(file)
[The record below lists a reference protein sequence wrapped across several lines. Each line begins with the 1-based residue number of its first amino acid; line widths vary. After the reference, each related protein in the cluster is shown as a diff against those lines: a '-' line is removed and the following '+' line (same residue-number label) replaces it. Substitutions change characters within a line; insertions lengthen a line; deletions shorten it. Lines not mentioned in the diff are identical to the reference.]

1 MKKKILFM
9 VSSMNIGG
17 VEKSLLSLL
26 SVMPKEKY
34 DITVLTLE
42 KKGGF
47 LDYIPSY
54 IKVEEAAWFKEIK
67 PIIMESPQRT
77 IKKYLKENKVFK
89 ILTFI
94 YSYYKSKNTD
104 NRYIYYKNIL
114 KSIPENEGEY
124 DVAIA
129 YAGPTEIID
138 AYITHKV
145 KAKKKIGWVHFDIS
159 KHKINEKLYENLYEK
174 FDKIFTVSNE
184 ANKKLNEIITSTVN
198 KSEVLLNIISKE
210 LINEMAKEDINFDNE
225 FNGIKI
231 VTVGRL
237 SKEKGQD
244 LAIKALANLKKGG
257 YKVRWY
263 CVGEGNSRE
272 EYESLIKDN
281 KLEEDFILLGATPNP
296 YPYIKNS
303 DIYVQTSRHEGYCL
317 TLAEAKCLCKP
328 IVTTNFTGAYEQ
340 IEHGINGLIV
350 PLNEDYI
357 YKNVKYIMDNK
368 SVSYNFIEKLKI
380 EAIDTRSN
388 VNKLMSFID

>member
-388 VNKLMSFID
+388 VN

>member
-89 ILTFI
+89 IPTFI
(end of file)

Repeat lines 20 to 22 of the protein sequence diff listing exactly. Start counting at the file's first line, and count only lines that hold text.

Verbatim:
159 KHKINEKLYENLYEK
174 FDKIFTVSNE
184 ANKKLNEIITSTVN